Scientific name: Anas platyrhynchos domesticus
Other common names: Blue Swedish Duck; Black Swedish Duck; Splash Swedish Duck
Swedish Blue ducks where developed during the early 19th century, in the Swedish Pomerania. At the time, blue ducks where highly favored for meat and their dark feathers, which made it difficult for predators to see them. The Swedish duck originated from these European Blue Ducks, and was refined into the breed that it is today. Currently, the Swedish duck is considered endangered in Sweden, but is a relatively common breed in North America.
Varieties: Black, Blue, Splash
Uses: Eggs, Meat, Pets, Ornamental, Exhibition
Personality: Calm and gentle
Suitable housing: Free range during they day, cooped at night
Capable of flight: No
Weight: 6.5 - 8 lbs
Noise level: Average
Egg production: Very Good (4/week)
Egg color: Blue, Green, White
Meat production: Good
What else you should know:
Blue does not breed true. Here are the average results when breeding blue fowl
Blue X Blue = 50% Blue, 25% Black, 25% Splash (Sport White)
Blue X Splash = 50% Blue, 50% Splash
Blue X Black = 50% Black, 50% Blue
Splash X Splash = 100% Splash
Splash X Black = 100% Blue
Blue X Black = 100% Black
Beautiful ducks, mild mannered duck, cold conditions, free ranging, Excellent egg layer
Egg Drop Syndrome, low calcium
ducklings, 4H project, cute little companion
We bought four Swedish ducklings at an Amish open market. We raised them on standard duck feed and corn which is relatively inexpensive. They are fantastic egg producers and while we sold some eggs, most were put into an incubator to breed more ducks. This is a great family project and good way to teach your kids care and responsibility! After the eggs hatched we would keep them inside for several days in a pin. The reasons for incubating the eggs rather than allowing mom to hatch them are because other animals just LOVE to eat duck eggs, and because if you incubate the eggs the female duck will go ahead and lay more eggs. Males are slightly aggressive and BITE if you try to pick them up. Make sure to provide some type of shelter or run-in outside that they ran hide under because another issue is birds of pray, such as hawks, that will swoop down and try to carry them..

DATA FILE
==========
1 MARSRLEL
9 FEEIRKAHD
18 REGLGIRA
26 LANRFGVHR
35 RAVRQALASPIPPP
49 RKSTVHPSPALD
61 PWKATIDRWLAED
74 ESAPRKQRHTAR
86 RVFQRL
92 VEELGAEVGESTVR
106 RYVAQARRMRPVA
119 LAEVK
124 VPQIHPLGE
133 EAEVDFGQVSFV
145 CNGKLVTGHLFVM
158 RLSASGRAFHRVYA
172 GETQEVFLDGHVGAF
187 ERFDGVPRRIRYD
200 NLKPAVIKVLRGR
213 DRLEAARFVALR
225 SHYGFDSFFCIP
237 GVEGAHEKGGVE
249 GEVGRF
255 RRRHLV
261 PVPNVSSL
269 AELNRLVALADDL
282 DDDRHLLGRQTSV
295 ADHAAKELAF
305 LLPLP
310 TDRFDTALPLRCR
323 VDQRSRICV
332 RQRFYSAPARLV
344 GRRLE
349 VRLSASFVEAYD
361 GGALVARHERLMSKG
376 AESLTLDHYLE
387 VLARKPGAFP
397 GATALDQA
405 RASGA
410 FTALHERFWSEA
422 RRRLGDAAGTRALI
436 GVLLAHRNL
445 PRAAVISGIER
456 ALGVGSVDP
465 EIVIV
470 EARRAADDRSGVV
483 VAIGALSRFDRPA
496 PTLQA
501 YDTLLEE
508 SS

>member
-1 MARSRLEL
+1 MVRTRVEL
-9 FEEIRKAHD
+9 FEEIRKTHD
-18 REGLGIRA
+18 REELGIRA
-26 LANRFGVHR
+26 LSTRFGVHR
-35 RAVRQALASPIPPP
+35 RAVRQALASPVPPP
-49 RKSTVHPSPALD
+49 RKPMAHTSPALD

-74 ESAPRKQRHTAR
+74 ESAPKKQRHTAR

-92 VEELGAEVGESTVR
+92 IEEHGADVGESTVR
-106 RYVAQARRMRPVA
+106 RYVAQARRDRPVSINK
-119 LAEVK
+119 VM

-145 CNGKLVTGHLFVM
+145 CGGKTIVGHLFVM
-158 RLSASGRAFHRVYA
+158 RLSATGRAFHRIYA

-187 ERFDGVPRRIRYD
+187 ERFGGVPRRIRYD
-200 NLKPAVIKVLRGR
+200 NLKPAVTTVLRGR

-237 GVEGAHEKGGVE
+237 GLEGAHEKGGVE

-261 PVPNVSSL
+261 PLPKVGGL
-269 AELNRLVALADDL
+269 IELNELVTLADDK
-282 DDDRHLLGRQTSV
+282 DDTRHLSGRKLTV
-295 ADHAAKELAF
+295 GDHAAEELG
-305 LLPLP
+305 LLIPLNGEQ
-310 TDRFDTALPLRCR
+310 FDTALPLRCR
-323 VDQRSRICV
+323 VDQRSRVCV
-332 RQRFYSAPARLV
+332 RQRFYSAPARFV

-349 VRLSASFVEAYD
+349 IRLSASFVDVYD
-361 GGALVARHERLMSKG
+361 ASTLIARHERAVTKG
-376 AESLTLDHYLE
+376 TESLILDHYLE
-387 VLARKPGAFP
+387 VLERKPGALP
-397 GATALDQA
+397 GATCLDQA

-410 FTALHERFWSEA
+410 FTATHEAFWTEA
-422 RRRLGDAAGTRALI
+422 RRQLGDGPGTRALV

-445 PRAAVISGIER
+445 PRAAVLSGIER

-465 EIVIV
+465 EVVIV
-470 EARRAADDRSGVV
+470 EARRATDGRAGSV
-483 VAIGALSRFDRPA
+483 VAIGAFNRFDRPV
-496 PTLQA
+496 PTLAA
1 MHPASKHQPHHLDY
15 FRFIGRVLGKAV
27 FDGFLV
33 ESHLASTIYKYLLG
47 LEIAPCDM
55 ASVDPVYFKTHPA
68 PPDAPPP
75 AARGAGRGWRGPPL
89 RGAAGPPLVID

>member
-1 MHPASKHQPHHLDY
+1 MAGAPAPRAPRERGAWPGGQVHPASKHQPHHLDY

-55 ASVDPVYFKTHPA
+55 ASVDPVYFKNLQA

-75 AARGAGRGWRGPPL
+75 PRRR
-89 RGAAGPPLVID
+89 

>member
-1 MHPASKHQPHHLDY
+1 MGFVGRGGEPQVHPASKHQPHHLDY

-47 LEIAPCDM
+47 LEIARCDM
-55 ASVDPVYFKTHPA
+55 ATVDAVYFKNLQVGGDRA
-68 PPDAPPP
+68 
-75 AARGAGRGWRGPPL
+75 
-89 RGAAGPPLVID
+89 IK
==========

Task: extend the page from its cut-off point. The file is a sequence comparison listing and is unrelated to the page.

From eminto Jul 17 2014 5:52PM
Beautiful breed, Excellent egg layer
I raised black and blue Swedish ducks for a few years for my 4-H project, and I absolutely adored them! We had one drake, four hens, and let each hen raise about three hatches a year and sold them to fellow 4-H members and as breeding stock at poultry swap meets.
Swedish ducks are beautiful backyard birds that would make a great addition to anyone's pond. They are beautiful, coming in either black or blue with a white bib from their chin all the way down their chest. These ducks forage very well on the bugs and graze quite a bit, not needing much feed to get by.
I found all of my birds to be very gentle and easy to work with. I never had any health problems with them. They are considered a dual-purpose breed, but my birds seemed to lean more towards layers then meat birds, however we did dress out a few leftover drakes and they had a fair dress-out. My hens were fantastic layers, and were also excellent mommies. They were my go-to birds if I wanted anything hatched, and they raised anything from their own ducklings to turkey poults, chicks, and even one guinea baby. They did great in the winter, and bedded down in the chicken coop at night with all our other birds.
I'd recommend them to anybody, Swedish are great all-around ducks!.
From cattlecait Sep 29 2010 3:50PM
From Reachview Feb 14 2012 3:24AM